Maintaining an electronic record in state government is “like caring for a perpetual toddler,” according to a tip sheet published by the Council of State Archivists: It requires constant vigilance.
As part of a weeklong celebration ahead of the fourth “Electronic Records Day” on Oct. 10, the group released a list of “10 Reasons Why Electronic Records Need Special Attention.”
“We’re raising awareness for why electronic records are a growing concern, why they require special care, and then advocating for more aggressive action to care of them in the future,” Kristopher Stenson, one of the primary organizers of the awareness day, told StateScoop.
Since the group started “Electronic Records Day,” Stenson said interest in the event has skyrocketed. This year, the council is partnering with other governmental groups to promote the day. On Monday, the National Association of State Chief Information Officers announced that it would be observing “Electronic Records Day,” and that it would stress the day’s goals among its members.
To develop the list, the council culled a “variety of scholarship and articles that have come out over the years,” Stenson said. He added, “It’s a fairly well researched field within our field, but it’s not always well communicated outside of our field.”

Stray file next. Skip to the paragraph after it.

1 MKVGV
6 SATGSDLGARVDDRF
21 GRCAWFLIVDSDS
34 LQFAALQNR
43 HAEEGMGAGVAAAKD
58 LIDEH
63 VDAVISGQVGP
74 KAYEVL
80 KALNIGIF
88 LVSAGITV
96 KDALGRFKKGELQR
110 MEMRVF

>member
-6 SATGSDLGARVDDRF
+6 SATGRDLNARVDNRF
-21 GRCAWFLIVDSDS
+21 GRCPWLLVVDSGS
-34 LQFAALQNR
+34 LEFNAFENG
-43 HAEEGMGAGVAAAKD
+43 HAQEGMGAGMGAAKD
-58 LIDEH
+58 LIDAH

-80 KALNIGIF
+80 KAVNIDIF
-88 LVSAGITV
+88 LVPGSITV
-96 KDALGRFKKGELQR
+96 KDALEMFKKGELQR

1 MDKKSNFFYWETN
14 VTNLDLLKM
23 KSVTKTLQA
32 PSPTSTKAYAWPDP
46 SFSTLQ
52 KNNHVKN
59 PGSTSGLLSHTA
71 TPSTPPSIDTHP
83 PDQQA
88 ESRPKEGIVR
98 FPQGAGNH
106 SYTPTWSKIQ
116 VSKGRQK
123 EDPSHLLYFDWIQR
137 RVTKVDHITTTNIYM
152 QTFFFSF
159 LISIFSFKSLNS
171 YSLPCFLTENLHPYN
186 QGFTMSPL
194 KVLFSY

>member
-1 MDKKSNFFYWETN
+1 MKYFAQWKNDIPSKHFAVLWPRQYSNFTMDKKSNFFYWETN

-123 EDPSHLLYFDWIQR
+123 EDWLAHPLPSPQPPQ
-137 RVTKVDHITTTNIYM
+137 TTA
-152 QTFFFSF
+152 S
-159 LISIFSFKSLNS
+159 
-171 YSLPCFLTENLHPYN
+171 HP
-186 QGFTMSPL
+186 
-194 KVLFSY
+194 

10 reasons why electronic records need special attention
1. Managing electronic records is like caring for a perpetual toddler: They need regular attention and care in order to remain accessible.
2. Electronic records can become unreadable very quickly. While records on paper have been read after thousands of years, digital files can be virtually inaccessible after just a few.
3. Scanning paper records is not the end of the preservation process: It is the beginning. Careful planning for ongoing management expenses must be involved as well.
4. There are no permanent storage media. Hard drives, CDs, magnetic tape or any other storage formats will need to be tested and replaced on a regular schedule. Proactive management is required to avoid catastrophic loss of records.
5. The lack of a “physical” presence can make it very easy to lose track of electronic records. Special care must be taken to ensure they remain in controlled custody and do not get lost in masses of other data.
6. It can be easy to create copies of electronic records and share them with others, but this can raise concerns about the authenticity of those records. Extra security precautions are needed to ensure e-records are not altered inappropriately.
7. The best time to plan for electronic records preservation is when they are created. Don’t wait until software is being replaced or a project is ending to think about how records are going to be preserved.
8. No one system you buy will solve all your e-records problems. Despite what vendors say, there’s no magic bullet that will manage and preserve your e-records for you.
9. Electronic records can help ensure the rights of the public through greater accessibility than ever before, but only if creators, managers and users all recognize their importance and contribute resources to their preservation.
10. While they may seem commonplace now, electronic records will form the backbone of the historical record for researchers of the future.